Fonds UBCA-ARC-1302 - Douglas Hayward fonds

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Douglas Hayward fonds

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  • Multiple media

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  • 1958-1999 (Creation)
    Hayward, Douglas

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35 cm of textual records and other material

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Biographical history

Born in Cular, Saskatchewan, in 1910, Lloyd Douglas Hayward attended the University of Saskatchewan, where he earned his BA in Honours Chemistry in 1943. In 1949 he earned a Ph.D. from McGill University. Hayward joined the University of British Columbia Dept. of Chemistry as an assistant professor in 1951. He remained until his retirement in 1984. In 1956 Hayward married Margaret Sage, (1919-) Social Worker and SFU Assistant Professor in Psychology. Hayward devoted much of his time to popularizing chemistry after retiring from UBC, particularly among school children. Hayward began giving chemistry lectures/demonstrations as part of a Do-It-Yourself Chemistry (DIYC) program in elementary schools in April 1986. After visiting several more schools, a story about Hayward and his school presentations appeared in the Richmond Review. Shortly after that, he began writing a regular science column for the newspaper. Hayward continued visiting elementary schools around the Lower Mainland and throughout the province. He gave free lecture demonstrations as part of the DIYC program. The program was sponsored by the Vancouver Section of the Chemical Institute of Canada. The underlying philosophy of DIYC was quite simple. The experiments were to be done safely by an 11-year-old in the modern kitchen. Hayward wanted to "avoid stinks, bangs, magic and politics." The primary goal, according to Hayward, was to "show students, teachers, and parents that chemistry is fun, interesting and safe. Without knowledge of chemistry, no other science or technology can advance. It is essential for our future."
In 1988, in conjunction with Gordon Bates from UBC's Department of Chemistry, Hayward developed a 30-minute videotape and manual intended to allow Do-It-Yourself Chemistry to reach more schools and help to involve chemical professionals from across Canada in similar programs. Subsequent demand for an expanded and enhanced manual resulted in a second publication in 1990. The experiments included in that booklet came from Hayward's columns that originally appeared in the Richmond Review, the Vernon Daily News and the Alaska Highway News. Hayward and Bates continued their collaboration with the publication of Its Elementary: Investigating the Chemical World (1994). In addition to his in-class lectures-demonstrations, columns and publications, Hayward also had a bi-weekly radio program on CFMI in Vancouver. By 1997 DIYC presentations had involved approximately 18,000 students in grades 4-7 in BC schools. An additional 25 workshops for teachers and parents were also staged. In addition, Hayward served as chairman of the Vancouver and Lower Mainland Regional Science Fairs and on the steering committee for Science Olympics for British Columbia. In recognition of his efforts in popularizing chemistry among youngsters, Hayward received the Eve Savory Award for science communication in 1991. The following year, he received the UBC Alumni Associations Faculty Citation Award, which is given to faculty members who have given outstanding service to the general community.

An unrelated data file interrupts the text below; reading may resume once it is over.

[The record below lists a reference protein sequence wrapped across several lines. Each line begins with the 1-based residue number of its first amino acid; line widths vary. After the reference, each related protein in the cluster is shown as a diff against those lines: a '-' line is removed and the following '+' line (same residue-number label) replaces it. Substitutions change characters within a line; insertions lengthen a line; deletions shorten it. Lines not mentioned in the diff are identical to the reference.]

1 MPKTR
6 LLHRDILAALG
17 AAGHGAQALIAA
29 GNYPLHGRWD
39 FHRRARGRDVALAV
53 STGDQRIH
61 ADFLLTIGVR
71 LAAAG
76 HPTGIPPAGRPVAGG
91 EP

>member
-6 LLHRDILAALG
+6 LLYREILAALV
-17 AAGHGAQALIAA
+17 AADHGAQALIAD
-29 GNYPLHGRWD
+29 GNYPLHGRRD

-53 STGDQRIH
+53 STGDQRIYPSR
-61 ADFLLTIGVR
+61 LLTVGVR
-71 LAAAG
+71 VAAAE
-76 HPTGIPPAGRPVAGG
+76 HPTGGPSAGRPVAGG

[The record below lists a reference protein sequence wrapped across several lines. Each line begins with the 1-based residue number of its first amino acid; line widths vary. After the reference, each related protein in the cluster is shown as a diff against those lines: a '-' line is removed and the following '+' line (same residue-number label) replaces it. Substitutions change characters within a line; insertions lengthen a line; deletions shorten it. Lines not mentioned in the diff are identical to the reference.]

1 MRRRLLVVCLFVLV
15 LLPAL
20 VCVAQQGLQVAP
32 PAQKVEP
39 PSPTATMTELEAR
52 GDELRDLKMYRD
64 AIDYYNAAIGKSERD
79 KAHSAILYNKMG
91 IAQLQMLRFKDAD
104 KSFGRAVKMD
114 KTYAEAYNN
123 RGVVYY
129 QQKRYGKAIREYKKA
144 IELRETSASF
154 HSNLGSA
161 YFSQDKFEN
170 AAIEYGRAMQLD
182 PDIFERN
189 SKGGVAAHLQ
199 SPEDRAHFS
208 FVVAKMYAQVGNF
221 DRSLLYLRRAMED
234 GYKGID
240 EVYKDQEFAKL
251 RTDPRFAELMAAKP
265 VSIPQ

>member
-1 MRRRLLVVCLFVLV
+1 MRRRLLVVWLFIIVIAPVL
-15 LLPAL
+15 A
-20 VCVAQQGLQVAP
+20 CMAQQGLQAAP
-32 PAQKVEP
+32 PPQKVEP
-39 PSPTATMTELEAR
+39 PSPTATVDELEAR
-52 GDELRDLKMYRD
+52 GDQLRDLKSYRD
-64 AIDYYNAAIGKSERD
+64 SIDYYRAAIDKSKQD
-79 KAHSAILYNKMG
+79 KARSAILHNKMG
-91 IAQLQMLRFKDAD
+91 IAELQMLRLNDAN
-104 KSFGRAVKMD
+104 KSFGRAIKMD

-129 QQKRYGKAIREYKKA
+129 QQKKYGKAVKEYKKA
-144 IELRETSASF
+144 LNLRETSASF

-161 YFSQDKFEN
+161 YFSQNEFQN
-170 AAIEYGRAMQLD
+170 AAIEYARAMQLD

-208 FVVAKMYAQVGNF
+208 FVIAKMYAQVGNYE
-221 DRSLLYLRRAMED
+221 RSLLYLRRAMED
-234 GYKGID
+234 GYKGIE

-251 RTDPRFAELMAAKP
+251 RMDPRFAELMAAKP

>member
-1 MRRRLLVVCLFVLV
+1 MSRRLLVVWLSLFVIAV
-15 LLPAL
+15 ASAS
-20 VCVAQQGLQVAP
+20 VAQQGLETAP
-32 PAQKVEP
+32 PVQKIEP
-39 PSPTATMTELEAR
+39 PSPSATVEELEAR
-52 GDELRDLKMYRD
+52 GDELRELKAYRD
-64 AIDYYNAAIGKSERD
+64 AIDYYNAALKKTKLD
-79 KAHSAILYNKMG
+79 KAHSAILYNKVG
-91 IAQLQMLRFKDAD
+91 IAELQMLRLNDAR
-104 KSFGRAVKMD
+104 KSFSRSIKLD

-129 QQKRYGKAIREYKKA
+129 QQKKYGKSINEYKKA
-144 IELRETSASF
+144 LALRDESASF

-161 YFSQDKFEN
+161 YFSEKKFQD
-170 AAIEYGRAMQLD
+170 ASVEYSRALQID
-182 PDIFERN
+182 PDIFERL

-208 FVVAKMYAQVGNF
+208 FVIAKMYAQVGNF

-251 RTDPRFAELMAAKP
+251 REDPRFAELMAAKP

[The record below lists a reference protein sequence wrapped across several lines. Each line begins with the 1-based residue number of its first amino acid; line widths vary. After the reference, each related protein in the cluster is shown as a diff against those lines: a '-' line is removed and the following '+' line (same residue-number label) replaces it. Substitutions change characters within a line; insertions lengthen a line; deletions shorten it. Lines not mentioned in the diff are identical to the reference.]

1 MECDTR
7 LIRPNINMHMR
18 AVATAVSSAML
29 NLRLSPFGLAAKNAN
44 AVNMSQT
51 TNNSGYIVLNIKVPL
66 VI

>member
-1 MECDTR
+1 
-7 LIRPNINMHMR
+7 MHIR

Custodial history

Scope and content

The fonds consists of two series biographical information and Do-It-Yourself Chemistry / Home Chemistry. The former includes information about Hayward including articles, CV, copies of publications and a list of his patents. The second series consists of material relating to the development of the Do-It-Yourself Chemistry program. It includes copies of newspaper columns, list of schools visited, samples of thank you letters from students, DIYC publications, photographs showing Hayward with students in various classrooms, and cassette recordings of his CFMI radio show and other interviews.

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Photographs are located in the archives vault series UBC 45.1.

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Includes 17 audio cassettes, 44 photographs, 3 videos.

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